In tweets posted around 12:37 a.m. last night, James Van Der Beek, the film and TV actor who started his career as the titular lead of the WB teen drama Dawson’s Creek, said that he had experienced sexual harassment at the hands of “older, powerful men” when he was younger.
His tweets come amid the ongoing claims of sexual harassment and assault against Hollywood producer Harvey Weinstein and similar claims made by other well-known actors.
James Van Der Beek’s admission reflects other similar stories
Van Der Beek’s tweets said:
I’ve had my ass grabbed by older, powerful men, I’ve had them corner me in inappropriate sexual conversations when I was much younger… I understand the unwarranted shame, powerlessness & inability to blow the whistle. There’s a power dynamic that feels impossible to overcome
Van Der Beek did not disclose the name or circumstances of his harassment. But his admission comes at a time when more male actors are also sharing tales of sexual harassment in the entertainment industry.
Late last week, former pro-football player and comedic actor Terry Crews also came forward with a story of sexual harassment, stating that an unnamed Hollywood executive groped his crotch in front of his wife at a party last year.
Crews said that he and his wife immediately left the party, and the unnamed person called him the next day to apologize, but he never explained his actions. In a series of tweets, Crews wrote:
I let it go. And I understand why many women who this happens to let it go. Who’s going to believe you? (Few.) What are the repercussions? (Many.) Do you want to work again? (Yes.) Are you prepared to be ostracized?
I understand and empathize with those who have remained silent. But Harvey Weinstein is not the only perpetrator. Hollywood is not the only business where this happens, and to the casualties of this behavior — you are not alone.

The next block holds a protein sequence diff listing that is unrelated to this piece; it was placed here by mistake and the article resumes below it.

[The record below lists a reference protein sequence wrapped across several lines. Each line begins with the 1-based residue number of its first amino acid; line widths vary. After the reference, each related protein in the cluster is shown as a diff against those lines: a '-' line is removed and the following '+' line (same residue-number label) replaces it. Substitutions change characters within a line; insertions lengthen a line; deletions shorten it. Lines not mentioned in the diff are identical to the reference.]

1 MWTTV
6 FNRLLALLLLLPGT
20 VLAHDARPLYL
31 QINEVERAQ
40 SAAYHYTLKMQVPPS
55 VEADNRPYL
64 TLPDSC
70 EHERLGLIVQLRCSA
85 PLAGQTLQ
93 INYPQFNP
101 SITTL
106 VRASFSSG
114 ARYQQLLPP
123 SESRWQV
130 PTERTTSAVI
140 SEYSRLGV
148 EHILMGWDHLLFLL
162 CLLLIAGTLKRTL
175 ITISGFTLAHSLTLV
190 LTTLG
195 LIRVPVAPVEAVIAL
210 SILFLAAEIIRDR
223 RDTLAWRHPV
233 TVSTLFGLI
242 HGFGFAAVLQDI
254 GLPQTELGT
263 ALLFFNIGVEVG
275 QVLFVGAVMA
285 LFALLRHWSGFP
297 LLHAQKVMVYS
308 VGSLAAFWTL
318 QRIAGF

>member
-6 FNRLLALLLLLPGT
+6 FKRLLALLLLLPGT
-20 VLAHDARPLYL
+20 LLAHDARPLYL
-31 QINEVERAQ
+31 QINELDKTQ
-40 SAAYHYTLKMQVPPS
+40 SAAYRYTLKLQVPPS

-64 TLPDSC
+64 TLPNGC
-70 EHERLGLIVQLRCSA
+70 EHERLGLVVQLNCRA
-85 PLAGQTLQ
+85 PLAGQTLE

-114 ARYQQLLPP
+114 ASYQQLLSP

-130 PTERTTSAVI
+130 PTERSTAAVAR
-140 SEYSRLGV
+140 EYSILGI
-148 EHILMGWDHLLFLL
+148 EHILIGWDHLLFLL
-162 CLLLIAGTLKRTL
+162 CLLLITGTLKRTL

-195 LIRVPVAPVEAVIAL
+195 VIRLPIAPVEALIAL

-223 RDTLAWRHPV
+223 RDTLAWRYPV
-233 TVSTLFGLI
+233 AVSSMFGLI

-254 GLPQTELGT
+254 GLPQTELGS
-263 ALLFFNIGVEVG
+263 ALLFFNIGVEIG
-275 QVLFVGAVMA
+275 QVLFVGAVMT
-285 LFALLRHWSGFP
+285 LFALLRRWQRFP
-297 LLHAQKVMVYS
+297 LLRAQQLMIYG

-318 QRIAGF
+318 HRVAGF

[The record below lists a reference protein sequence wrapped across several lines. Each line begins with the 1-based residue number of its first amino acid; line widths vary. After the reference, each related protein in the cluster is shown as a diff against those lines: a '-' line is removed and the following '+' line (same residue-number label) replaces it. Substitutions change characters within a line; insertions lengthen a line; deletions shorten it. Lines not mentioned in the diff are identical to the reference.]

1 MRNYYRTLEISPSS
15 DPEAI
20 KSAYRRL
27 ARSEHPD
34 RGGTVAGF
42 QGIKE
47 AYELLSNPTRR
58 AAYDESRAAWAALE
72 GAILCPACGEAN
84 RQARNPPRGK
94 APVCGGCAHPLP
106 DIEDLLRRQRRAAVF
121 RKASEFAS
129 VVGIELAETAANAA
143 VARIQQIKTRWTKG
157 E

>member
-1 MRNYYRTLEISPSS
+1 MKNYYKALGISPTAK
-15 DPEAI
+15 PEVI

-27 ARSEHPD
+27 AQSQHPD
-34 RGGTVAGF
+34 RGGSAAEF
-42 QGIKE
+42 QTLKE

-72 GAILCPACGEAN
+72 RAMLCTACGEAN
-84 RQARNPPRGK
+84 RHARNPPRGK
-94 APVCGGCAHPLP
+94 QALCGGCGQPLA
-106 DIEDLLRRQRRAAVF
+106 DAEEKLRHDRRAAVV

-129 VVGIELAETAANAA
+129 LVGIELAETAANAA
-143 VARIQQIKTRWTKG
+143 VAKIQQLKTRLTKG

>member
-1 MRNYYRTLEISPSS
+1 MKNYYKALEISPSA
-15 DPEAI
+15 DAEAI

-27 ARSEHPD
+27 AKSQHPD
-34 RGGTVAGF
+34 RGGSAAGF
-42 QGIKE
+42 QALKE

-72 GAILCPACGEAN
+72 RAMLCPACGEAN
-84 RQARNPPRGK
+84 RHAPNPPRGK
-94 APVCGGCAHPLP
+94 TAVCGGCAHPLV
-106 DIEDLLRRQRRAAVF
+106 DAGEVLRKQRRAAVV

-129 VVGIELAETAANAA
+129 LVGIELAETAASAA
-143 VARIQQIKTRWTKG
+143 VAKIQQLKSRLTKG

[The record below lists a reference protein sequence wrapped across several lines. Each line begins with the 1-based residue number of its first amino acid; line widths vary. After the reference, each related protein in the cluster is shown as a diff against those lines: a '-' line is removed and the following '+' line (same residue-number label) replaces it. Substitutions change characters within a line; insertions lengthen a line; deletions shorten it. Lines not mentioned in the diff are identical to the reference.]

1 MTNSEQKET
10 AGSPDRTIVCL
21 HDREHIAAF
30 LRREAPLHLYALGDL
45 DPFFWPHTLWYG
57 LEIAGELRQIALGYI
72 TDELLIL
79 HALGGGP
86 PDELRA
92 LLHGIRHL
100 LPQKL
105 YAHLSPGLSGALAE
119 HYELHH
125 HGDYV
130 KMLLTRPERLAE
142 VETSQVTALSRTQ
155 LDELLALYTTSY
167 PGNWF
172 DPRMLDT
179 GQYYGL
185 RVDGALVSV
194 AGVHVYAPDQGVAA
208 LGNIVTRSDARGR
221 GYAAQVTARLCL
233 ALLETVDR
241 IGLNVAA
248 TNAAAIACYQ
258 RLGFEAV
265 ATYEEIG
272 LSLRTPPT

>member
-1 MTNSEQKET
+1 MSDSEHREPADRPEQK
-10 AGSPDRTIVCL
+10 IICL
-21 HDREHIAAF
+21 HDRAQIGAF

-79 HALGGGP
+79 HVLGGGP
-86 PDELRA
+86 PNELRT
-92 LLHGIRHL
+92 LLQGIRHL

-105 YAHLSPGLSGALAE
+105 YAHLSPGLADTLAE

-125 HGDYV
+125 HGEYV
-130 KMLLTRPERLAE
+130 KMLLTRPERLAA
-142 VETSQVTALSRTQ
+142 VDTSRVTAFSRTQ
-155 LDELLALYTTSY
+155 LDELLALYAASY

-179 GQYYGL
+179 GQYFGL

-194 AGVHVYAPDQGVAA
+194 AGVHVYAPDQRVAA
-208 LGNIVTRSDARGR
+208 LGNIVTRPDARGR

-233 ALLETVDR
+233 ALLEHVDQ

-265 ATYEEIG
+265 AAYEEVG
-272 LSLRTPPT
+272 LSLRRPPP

Todrick Hall had an experience similar to James Van Der Beek’s
Comedian Rob Schneider and actor Michael Gaston have also shared similar sexual harassment stories. Schneider’s involved a now-dead executive asking him to crawl on the floor and Gaston’s involved having his crotch grabbed by a theatre director.
Earlier this year, openly gay actor and musician Todrick Hall admitted that his Straight Outta Oz song “Papi” was about a real-life incident in which “a very influential person in the entertainment industry who had the power to give people jobs … [was] very aggressive with me.”
“I wrote the song because it is a very real part of Hollywood,” Hall says. “Sometimes people think that it’s just a cinematic obstacle that people put into movies, but it really is a real thing and it’s really difficult.”
He said that he felt torn because when you’re a young aspiring star, a job can mean the difference between being able to eat, pay your bills, form a decent resume or join an actors union. He added that the coercion happens between men and women, queer and straight alike.
“I know people who are my friends who have [succumbed to sexual coercion] and who are very successful,” Hall said. “I don’t consider them to be weak, I consider them to be victims.”